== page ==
John Neace forces himself to pass by the run-down apartment
buildings every day. Inside, the police say, Mr. Neace's
10-year-old daughter stumbled on someone with methamphetamine
last month. Her drowned body was found five days later at a
nearby creek, small hands tied tightly behind her back.
Katie's Jan. 25 disappearance, and the Feb. 2 arrest of an
unemployed high school dropout, have shaken this small town
out of silence about the scourge of methamphetamine.
Like many similar communities across the nation's midsection,
Crothersville, 40 miles north of Louisville and with a
population of 1,541, has seen methamphetamine steadily seep
into its streets.
When the roof of a house behind the funeral home exploded in
December, a makeshift meth lab was found in the fire. Another
lab, spitball distance from the school, was raided earlier
last year. The uncle of the young man now facing charges of
killing Katie wrote a letter to the town council two years ago
beseeching the members to do something about drugs before
someone got killed.
But many residents said they had been scared to report
suspicions in a community where everyone seems somehow
related. Others complained that the three-man police force too
often looks the other way - the man who lived at the house
behind the funeral home has yet to face charges, and two
complaints about methamphetamine use at the dilapidated Penn
Villa apartments in the days before Katie's death yielded no
Now, as people here comfort the families of the victim and of
the suspect, stories are spilling out, in a town seemingly
ARIZONA DAILY STAR
LIQUOR LOBBY TRYING TO CURB TEEN 'STINGS'
The people who make their living selling liquor are trying to
trim the powers of police and state liquor inspectors to find
out if they are illegally selling to teens.
Liquor lobbyists want to forbid the law-enforcement practice
of sending in underage buyers unless there first is "credible
evidence" that the bar, restaurant, nightclub, grocery or
liquor store already is violating the law.
And they want state law to read that an anonymous call to the
Department of Liquor Licenses and Control does not meet that
THE MISSOULIAN (MT)
BILL WOULD PROTECT UNDERAGE DRINKERS WHO REPORT CRIMES
Brianna Michlig was lying naked and drunk on the bathroom
floor of a mobile home when her parents found her at 7 a.m.
Oct. 11, 2003.
The Bigfork girl, then only 15, had been the victim of two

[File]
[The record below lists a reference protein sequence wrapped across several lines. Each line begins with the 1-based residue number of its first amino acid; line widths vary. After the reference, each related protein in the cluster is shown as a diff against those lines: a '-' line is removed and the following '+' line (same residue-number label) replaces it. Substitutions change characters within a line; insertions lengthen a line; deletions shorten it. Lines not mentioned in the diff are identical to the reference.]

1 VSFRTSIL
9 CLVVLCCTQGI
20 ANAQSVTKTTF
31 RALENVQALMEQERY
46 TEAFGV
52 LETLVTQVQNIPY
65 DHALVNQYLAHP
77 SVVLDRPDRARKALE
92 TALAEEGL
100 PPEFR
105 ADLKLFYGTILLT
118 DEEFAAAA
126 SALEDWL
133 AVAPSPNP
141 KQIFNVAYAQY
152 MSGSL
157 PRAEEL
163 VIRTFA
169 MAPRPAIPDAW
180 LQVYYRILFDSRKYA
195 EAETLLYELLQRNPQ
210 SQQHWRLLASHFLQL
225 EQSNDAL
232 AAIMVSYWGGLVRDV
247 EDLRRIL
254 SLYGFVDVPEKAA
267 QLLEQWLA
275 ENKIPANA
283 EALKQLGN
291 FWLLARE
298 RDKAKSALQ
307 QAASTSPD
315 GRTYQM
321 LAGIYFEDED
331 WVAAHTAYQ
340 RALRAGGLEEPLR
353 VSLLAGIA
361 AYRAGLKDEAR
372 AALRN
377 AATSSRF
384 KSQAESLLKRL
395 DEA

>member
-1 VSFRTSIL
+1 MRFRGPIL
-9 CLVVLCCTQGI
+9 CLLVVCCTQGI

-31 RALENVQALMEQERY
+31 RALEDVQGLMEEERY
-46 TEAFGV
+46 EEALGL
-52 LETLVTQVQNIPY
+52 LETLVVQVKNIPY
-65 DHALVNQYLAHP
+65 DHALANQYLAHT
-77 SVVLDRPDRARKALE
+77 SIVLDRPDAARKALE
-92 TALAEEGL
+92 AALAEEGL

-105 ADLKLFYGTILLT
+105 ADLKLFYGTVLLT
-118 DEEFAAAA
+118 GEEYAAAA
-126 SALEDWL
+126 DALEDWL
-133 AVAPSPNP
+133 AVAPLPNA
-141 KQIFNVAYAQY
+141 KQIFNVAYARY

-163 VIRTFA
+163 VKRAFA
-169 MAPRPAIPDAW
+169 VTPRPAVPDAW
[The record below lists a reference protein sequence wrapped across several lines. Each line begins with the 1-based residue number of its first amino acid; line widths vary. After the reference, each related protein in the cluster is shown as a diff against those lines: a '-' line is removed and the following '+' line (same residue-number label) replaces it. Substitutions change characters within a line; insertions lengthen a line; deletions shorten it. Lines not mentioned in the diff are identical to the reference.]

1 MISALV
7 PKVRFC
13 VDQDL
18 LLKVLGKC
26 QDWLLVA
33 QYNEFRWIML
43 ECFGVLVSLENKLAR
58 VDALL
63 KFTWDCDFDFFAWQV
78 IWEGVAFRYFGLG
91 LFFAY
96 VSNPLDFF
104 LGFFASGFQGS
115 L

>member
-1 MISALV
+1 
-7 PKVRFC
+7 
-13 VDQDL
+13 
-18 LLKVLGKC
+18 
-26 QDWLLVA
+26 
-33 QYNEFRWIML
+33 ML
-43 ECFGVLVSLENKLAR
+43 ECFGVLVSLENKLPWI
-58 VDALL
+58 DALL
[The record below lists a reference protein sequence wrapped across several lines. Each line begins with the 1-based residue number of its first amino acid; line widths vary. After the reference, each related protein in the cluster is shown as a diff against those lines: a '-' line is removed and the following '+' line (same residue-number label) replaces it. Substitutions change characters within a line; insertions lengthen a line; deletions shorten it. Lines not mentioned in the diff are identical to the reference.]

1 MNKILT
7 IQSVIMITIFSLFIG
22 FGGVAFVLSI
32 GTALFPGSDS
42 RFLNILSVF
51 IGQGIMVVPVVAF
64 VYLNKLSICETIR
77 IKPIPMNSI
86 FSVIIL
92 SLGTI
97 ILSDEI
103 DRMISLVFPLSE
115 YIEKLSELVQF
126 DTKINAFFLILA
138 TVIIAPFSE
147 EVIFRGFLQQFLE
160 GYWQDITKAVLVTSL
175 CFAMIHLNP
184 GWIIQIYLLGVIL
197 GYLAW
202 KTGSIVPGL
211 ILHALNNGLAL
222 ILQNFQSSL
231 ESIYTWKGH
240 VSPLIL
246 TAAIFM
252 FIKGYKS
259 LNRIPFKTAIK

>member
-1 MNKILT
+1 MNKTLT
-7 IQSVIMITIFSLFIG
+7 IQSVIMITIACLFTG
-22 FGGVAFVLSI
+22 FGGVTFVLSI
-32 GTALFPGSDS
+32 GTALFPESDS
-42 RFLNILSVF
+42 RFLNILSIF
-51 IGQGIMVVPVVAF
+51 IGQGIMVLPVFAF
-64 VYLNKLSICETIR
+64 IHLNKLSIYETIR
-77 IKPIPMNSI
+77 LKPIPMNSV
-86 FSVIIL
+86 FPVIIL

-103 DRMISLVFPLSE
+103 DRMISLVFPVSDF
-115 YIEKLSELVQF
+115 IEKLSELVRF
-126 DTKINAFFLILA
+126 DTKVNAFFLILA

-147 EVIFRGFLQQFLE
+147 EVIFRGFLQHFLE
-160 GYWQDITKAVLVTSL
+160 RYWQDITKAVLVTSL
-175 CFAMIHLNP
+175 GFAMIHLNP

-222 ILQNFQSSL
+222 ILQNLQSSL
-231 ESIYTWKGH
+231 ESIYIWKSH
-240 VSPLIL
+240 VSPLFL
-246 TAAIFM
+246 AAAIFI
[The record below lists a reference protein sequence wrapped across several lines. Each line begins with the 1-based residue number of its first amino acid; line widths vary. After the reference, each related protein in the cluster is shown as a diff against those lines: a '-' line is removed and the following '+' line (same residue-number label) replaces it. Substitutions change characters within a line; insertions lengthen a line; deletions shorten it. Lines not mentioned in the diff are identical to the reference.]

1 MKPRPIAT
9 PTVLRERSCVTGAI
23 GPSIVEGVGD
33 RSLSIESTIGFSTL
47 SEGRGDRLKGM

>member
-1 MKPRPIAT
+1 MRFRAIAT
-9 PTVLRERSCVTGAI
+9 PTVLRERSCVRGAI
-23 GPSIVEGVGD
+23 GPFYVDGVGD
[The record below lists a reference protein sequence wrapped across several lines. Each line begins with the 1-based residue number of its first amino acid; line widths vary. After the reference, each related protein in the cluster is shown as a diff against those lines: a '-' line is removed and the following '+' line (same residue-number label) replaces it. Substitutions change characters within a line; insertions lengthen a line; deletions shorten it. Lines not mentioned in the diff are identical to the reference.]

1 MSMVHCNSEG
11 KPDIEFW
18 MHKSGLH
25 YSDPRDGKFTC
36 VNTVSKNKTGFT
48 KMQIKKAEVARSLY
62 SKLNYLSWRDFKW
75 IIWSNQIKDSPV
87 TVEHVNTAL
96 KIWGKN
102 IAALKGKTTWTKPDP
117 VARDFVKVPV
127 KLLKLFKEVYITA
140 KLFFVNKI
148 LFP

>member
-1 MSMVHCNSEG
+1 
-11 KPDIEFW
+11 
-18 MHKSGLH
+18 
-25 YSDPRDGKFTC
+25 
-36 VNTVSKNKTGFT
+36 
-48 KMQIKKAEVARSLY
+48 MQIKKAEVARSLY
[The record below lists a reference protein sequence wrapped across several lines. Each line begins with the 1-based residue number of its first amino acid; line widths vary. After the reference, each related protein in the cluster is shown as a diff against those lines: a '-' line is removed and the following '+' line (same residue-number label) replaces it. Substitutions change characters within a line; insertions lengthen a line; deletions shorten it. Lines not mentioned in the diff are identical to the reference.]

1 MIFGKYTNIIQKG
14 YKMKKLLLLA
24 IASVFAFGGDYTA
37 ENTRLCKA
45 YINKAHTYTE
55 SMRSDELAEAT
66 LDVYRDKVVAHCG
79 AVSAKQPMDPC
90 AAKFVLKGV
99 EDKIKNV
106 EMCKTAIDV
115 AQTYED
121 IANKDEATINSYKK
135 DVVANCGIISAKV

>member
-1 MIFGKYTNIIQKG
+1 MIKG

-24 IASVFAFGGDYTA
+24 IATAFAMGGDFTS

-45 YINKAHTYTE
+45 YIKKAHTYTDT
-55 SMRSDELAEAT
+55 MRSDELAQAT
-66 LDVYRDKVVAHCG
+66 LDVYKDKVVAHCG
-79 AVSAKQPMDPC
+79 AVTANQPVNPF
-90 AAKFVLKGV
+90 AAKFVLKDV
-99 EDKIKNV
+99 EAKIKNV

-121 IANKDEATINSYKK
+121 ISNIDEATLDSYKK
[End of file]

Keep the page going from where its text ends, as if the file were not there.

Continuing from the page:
rapes by two different teenage boys that night. When she told
her story to authorities, they charged her with underage
drinking and sentenced her to community service. That was two
years ago, said her father, Michael Michlig. One of the men
who raped his daughter has yet to be sentenced, at all. "It's
pretty outrageous," he said.
Rep. Kevin Furey, D-Missoula, wants to make sure Brianna's
situation is never repeated. He's sponsoring House Bill 520,
which came before the House Judiciary Committee Wednesday.
HB520 would protect minors who are drunk at the time that they
either witness certain serious crimes or are the victims of
such crimes from being prosecuted when they tell their stories
to police or seek medical treatment.
Initially, Furey said, the bill applied to only rape victims
and would protect them from minor in possession charges if
they were drunk or drinking when a rape occurred. But he's
since changed the bill to cover a host of crimes, including
assault, homicide, kidnapping or prostitution of a child.
WIDOW DENIES ROLE IN ALCOHOL ENEMA
A Lake Jackson widow denied Wednesday that she provided the
alcohol that led to her husband's death from a sherry enema.
He gave himself the enema that led to his death May 21, she
A Brazoria County grand jury indicted her on a charge of
negligent homicide. Prosecutors claim she provided alcohol for
Warner even though she knew he'd been warned that alcohol
could kill him.
An autopsy report said his blood-alcohol level was 0.47
percent, almost six times the legal intoxication limit for
operating a motor vehicle.
She said he liked to use wine or sherry in enemas because that
would allow his body to absorb alcohol faster than drinking
it. Sherry and wine were easier on his digestive system than
other forms of alcohol, she said.
HANOVER EVENING SUN
PHILADELPHIA COPS GIVE UPPER ADAMS STUDENTS HARD LESSON ON
DRUGS AND ALCOHOL
By MATT FURMAN Evening Sun
The presentation is like a
train wreck, picture linked to picture of young lives snuffed
out by drugs and alcohol. A 17-year-old girl is shown - blond
hair, pink cheeks and earrings. Flash-forward roughly eight
years after she's introduced to crack cocaine. The pale, thin
face is sore-crusted and framed by lank, dirty hair, a junkie
who will "put anything she can into her body."
The transformation is just one
of hundreds of pictures and videos viewed Thursday by middle
and high school students in Upper Adams School District.Called
"Heads-Up," the anti-substance abuse program created in 2001
is a deliberate and often graphic lesson from the Philadelphia
Police Department's Narcotics Bureau. The title stands for
Heroin Education and Dangerous Substance Understanding
Program, and its handlers have taken it free of charge to more